In the former home of the Alpha Tau Omega fraternity, visitors can now find a different kind of camaraderie — a community of student veterans.
After years of advocacy from student veterans, the new Cornell Veterans House opened this fall, housing 26 undergraduate students — including 20 undergraduate student veterans, a veteran law student, an undergraduate military family member, two Naval Reserve Officers Training Corps undergraduates and two non-military students.
Cornell is currently home to over 90 undergraduate student veterans and current service members, and more than 400 veterans work or study at the University. Residents say the building, located at 625 University Ave., has helped foster a sense of community as they adjust to both civilian and University life. This Saturday, a ribbon cutting ceremony celebrated the program house through speeches and small group tours of the building.
“This community that [student veterans] fill helps Cornell to diversify our student body,” Provost Michael Kotlikoff said. “It brings students with resilience, with maturity, with humility, with a sense of mission and with a can-do attitude.”
On Saturday morning, Roland Molina ’22, a United States Marine Corps veteran and current president of the Cornell Undergraduate Veterans Association, Ryan Lombardi, vice president for student and campus life, Kotlikoff and lecturer General George Casey, management and organizations, gave speeches at the ribbon cutting ceremony for the new Veterans House.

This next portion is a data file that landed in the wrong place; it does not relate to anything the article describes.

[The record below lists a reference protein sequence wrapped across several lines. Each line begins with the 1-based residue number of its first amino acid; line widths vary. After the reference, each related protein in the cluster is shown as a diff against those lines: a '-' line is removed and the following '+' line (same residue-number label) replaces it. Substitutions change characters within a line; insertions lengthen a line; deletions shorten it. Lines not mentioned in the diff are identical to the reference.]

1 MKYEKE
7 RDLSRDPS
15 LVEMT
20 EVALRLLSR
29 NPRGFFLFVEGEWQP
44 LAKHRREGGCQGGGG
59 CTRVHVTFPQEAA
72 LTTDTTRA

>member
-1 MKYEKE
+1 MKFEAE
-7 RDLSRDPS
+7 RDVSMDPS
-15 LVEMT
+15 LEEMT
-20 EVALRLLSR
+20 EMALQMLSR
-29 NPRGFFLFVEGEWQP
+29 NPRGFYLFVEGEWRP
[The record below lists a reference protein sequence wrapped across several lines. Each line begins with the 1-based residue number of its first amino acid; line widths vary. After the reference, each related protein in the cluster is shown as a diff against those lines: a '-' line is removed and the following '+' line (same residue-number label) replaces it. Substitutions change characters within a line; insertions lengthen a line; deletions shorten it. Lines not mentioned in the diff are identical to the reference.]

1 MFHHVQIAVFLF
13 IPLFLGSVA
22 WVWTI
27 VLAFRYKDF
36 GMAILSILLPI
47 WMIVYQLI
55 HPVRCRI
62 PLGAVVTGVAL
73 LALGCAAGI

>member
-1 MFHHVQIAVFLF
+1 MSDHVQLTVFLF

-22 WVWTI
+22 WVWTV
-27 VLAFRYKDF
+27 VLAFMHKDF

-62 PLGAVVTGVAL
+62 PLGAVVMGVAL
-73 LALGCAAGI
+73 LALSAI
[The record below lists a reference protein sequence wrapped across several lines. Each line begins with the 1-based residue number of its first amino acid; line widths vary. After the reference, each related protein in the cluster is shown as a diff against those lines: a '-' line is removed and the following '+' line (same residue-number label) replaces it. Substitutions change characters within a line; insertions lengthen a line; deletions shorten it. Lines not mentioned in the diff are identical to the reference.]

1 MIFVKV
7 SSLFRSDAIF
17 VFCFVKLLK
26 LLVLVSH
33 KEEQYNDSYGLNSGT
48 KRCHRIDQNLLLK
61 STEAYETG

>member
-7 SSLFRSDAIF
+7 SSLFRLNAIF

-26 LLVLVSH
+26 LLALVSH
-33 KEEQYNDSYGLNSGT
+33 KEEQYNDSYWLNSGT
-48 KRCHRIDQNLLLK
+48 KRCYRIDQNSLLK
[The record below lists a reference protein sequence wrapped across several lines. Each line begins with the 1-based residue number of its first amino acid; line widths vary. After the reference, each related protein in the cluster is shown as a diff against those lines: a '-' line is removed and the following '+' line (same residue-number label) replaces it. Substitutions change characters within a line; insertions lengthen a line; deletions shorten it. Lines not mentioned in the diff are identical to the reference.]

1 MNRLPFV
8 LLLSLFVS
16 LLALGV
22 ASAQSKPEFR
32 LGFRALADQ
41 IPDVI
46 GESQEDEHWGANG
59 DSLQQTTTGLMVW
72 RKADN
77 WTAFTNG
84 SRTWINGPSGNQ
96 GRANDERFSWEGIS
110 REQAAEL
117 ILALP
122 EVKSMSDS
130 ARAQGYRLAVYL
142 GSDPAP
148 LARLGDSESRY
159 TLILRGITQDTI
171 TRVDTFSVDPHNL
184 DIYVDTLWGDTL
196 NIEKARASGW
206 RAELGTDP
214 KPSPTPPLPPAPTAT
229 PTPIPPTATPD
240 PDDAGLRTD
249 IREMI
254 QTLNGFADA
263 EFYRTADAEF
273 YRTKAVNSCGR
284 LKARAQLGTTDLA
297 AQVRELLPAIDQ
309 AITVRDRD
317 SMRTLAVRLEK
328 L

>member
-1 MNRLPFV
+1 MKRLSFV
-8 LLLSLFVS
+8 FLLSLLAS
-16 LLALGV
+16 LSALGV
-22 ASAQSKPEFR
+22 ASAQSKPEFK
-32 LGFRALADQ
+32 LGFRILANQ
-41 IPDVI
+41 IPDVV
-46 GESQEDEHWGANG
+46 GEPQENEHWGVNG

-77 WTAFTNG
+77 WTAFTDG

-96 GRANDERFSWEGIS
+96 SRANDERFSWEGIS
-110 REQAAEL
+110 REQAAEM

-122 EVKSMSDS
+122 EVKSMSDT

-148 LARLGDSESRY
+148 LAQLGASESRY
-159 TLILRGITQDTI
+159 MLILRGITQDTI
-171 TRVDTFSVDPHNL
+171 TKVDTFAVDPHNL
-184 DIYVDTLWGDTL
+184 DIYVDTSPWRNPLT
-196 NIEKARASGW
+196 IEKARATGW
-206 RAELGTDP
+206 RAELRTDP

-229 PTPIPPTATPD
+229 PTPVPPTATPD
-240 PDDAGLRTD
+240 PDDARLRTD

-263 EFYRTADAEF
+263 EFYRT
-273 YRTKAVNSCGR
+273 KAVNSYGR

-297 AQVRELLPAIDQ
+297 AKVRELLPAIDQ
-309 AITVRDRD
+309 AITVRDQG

For many student veterans, the most important resource that the new house provides is time with one another. Some said they turn to one another for advice navigating University life and have found the residential community helpful for the transition to civilian life.
“The biggest resource, I think, is all the student veterans, just because we love to help each other out,” said Jessica Palominos ’22, a Marine Corps veteran. “Whenever there’s any opportunities available, or anything comes up, the other student vets let us know. That’s just how that’s how we operate.”
According to current Army reservist and CUVA vice president Mark Minton ’23, members of the Veterans House often study together, eat together and exercise together. For some residents, including Sebastian Dunbar ’23, a current active member of the U.S. Army Reserve, living in the program house has created a community and a learning experience.
“Everybody has so many different experiences. We have people from all different branches of the military,” Dunbar said. “It’s been really great to hear the stories and various perspectives of the people who live in this house.”
The new veterans program house is the result of years of student veteran advocacy. Some other advocacy successes in recent years have been the establishment of a veteran’s advocate staff position, lighting the clocktower green on Veterans Day and a University commitment to enrolling 100 undergraduate veterans.